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2012 7th International Symposium on Software Engineering for Adaptive and Self-Managing Systems (SEAMS), June 4–5, 2012, Zürich, Switzerland

SEAMS 2012 – Proceedings

Contents - Abstracts - Authors
Online Calendar - iCal File


Title Page

Grüezi and welcome to SEAMS 2012, the 7th ACM/IEEE International Symposium on Software Engineering for Adaptive and Self-Managing Systems, on June 4-5, 2012 in Zürich, Switzerland. As in previous years SEAMS is co-located with the ACM/IEEE International Conference on Software Engineering (ICSE).

Service-Based Systems

Proactive Adaptation of Service Composition
Rafael R. Aschoff and Andrea Zisman
(City University London, UK)
Adaptation of service compositions is considered a major research challenge for service-based systems. In this paper we describe a proactive approach to support adaptation of service compositions triggered by different types of problems. The approach allows for changes in the composition workflow by replacing a service operation, or a group of operations, by another service operation or a group of dynamically composed operations. The adaptation process is supported by the use of QoS prediction techniques, analysis of dependencies between service operations, and use of groups of service operations in a composition flow instead of isolated operations. A prototype tool has been implemented to illustrate and evaluate the framework. We also present results of experiments that we have conducted to evaluate the work.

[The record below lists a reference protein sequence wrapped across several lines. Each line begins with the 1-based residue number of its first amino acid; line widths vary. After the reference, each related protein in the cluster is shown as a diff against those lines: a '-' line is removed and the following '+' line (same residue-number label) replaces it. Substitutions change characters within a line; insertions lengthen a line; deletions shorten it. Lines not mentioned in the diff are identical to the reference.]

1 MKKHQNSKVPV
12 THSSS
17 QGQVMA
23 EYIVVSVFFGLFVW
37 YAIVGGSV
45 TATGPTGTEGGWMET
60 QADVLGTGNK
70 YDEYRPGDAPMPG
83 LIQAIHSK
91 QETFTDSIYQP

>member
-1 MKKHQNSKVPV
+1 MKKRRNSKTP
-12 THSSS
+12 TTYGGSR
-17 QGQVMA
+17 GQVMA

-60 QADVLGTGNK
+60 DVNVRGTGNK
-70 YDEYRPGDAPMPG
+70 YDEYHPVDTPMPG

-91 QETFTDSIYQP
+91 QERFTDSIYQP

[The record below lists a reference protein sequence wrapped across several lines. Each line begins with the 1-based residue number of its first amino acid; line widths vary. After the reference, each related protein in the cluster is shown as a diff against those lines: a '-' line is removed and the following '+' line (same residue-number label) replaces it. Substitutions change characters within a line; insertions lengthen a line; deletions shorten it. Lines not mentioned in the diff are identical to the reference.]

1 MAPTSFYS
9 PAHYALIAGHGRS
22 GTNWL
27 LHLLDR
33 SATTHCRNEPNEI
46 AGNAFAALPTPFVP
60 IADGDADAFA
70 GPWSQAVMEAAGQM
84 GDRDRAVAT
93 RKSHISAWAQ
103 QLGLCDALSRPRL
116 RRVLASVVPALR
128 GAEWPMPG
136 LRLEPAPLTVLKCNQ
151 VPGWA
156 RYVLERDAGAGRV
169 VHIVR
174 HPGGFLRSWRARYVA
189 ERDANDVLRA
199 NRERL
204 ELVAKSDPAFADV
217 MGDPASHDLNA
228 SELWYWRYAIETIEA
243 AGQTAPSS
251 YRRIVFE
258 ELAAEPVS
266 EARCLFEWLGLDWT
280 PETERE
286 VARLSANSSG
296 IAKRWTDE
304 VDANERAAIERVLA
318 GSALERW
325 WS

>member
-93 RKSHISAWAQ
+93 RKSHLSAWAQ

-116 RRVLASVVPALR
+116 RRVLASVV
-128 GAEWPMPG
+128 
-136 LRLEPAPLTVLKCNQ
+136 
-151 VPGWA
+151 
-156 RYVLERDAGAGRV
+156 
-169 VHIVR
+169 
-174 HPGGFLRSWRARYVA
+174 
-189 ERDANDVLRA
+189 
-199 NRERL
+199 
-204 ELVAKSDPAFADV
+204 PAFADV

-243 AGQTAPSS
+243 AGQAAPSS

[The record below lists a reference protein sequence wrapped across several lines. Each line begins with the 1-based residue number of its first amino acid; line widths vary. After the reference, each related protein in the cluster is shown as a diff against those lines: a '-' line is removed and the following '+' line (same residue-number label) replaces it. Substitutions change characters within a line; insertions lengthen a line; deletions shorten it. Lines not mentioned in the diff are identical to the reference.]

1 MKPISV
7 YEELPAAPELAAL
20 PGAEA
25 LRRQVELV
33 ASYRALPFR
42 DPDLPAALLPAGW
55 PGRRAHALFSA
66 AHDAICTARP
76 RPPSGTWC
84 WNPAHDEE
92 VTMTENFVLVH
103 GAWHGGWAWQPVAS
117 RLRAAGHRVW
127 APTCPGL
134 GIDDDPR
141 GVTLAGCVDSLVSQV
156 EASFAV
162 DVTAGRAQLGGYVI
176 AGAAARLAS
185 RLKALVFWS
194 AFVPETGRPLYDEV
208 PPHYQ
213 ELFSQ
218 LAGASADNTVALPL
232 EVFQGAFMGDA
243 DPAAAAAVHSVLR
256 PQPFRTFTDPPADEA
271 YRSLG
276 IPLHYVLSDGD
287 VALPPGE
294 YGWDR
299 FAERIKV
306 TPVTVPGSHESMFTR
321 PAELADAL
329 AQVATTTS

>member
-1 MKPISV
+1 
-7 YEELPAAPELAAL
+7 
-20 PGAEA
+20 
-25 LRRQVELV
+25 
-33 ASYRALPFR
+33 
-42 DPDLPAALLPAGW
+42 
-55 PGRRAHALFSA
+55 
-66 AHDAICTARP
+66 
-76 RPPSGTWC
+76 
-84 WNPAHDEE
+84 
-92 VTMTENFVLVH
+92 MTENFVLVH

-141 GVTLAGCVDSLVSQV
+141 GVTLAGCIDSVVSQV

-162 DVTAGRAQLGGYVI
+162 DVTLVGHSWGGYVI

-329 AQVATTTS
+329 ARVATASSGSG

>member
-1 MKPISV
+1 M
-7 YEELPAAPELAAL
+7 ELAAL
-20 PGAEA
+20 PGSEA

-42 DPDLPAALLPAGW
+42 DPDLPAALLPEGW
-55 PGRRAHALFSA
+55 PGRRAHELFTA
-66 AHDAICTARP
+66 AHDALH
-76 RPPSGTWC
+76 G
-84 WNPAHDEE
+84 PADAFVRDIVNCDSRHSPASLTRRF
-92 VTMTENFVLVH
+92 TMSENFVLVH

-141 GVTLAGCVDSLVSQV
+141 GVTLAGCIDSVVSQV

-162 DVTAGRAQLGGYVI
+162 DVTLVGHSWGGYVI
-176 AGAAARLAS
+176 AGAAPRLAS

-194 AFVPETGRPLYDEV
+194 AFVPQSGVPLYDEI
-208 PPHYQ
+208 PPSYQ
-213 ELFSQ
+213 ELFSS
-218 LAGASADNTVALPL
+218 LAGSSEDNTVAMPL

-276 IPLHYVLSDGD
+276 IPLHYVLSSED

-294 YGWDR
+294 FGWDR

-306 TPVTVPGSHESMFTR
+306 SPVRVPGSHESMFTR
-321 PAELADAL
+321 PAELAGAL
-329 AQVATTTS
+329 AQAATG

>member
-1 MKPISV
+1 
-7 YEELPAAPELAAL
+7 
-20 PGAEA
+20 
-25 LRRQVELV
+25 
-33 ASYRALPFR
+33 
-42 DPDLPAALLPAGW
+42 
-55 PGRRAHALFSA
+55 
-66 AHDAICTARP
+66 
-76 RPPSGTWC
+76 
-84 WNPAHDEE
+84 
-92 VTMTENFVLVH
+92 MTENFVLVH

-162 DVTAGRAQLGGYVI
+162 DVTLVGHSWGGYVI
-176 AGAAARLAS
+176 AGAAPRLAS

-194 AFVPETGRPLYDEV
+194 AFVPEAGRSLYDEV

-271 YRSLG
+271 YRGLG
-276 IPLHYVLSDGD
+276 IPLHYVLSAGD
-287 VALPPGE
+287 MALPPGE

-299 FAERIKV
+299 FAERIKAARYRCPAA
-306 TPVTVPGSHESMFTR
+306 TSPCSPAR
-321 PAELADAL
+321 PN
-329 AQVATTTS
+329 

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Dynamic Self-Adaptation for Distributed Service-Oriented Transactions
Hassan Gomaa and Koji Hashimoto
(George Mason University, USA)